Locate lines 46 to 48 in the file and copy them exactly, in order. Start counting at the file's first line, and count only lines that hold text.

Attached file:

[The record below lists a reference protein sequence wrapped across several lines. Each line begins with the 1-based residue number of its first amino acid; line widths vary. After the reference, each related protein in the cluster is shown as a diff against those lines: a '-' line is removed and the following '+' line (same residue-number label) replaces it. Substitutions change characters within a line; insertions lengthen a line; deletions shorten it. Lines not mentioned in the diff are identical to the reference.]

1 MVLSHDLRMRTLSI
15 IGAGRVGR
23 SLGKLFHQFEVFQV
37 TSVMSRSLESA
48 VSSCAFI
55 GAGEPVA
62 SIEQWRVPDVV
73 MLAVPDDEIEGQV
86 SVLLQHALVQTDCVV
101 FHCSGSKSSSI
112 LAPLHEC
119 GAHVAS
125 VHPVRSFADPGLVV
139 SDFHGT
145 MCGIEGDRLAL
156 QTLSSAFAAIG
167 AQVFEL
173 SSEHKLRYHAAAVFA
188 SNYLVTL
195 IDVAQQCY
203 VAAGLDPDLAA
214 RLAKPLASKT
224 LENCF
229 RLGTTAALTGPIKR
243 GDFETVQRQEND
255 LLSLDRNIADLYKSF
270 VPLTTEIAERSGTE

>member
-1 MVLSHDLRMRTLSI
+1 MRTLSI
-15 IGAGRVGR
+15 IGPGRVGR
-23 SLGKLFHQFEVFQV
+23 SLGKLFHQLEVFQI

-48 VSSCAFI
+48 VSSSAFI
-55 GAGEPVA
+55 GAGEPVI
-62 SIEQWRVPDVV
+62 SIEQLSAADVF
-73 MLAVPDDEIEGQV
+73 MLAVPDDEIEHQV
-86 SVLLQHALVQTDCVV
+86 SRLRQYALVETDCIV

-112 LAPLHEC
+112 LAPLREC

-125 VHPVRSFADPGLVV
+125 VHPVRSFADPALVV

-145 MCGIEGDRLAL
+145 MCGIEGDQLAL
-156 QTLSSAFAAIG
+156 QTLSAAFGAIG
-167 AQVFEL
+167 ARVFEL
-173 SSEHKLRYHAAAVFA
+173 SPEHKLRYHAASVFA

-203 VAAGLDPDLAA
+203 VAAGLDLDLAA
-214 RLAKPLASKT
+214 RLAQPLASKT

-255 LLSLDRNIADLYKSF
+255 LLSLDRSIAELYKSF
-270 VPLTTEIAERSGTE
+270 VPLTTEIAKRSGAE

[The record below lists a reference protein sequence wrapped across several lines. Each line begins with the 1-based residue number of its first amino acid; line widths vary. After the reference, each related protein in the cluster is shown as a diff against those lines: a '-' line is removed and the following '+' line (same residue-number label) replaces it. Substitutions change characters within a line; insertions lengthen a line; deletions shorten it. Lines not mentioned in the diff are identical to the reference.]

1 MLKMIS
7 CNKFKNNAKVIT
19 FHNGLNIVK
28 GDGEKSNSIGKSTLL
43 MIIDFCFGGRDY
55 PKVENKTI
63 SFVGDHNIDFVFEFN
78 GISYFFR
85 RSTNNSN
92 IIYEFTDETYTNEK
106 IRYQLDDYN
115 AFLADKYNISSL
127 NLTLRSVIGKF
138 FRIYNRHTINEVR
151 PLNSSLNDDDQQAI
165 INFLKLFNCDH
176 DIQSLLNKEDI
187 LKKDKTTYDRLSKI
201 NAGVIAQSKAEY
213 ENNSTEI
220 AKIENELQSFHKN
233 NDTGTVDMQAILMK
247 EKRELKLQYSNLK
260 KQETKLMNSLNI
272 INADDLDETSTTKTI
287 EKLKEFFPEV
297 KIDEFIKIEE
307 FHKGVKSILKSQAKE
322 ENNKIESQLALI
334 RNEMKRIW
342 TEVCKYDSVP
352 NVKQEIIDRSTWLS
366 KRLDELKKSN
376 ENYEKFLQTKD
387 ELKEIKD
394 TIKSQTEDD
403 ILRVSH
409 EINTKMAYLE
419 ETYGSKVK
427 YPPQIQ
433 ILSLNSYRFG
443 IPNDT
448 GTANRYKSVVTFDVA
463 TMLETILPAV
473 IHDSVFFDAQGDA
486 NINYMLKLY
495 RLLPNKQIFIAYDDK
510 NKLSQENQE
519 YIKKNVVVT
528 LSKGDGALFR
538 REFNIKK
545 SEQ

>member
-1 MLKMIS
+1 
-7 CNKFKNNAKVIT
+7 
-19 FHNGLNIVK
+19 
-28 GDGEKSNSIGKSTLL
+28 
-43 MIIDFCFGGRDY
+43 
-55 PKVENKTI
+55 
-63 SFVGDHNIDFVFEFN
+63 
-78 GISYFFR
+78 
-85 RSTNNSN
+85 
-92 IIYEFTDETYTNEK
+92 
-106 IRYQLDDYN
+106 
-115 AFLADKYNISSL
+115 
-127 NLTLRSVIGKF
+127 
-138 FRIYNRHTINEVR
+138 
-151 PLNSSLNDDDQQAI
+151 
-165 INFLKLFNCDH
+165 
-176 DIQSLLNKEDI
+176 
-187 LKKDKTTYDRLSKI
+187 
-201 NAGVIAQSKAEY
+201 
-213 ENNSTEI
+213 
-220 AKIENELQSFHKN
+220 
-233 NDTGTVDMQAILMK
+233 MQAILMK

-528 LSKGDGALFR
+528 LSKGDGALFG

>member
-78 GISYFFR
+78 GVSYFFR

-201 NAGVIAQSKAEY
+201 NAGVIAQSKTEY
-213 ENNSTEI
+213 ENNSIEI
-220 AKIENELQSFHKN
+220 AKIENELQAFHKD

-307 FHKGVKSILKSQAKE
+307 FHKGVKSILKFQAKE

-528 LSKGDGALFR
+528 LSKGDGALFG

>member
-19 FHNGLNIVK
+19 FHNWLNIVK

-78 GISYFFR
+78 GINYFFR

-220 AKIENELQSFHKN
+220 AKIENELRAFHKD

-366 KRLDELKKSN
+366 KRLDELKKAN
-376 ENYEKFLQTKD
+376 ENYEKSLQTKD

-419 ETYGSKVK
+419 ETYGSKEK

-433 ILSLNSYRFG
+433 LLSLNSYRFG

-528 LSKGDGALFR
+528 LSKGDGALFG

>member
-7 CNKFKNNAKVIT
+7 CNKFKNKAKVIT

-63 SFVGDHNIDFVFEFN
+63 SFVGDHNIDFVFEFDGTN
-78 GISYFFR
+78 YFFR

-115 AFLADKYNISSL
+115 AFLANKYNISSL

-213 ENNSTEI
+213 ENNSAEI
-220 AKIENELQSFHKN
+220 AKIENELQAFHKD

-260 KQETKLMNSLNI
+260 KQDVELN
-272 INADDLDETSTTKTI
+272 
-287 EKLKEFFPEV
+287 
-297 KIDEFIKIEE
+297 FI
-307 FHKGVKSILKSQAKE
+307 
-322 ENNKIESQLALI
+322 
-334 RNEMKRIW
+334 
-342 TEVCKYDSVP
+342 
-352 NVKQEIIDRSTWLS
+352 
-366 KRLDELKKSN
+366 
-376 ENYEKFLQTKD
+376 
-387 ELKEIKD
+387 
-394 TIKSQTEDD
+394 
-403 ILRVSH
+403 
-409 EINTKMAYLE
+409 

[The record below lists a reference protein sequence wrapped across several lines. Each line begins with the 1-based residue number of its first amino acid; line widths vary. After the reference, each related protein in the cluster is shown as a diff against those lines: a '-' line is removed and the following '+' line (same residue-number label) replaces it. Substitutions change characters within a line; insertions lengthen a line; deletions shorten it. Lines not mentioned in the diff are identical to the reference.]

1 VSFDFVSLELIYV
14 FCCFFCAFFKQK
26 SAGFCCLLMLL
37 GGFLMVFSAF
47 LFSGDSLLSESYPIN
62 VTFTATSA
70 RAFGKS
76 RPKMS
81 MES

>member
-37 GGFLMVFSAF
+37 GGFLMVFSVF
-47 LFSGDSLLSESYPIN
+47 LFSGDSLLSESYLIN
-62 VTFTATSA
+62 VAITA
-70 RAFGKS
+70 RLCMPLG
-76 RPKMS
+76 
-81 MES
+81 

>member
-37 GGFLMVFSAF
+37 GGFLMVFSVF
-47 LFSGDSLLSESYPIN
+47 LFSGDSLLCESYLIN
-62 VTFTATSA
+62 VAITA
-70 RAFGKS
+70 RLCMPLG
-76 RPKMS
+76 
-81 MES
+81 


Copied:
-112 LAPLHEC
+112 LAPLREC

-125 VHPVRSFADPGLVV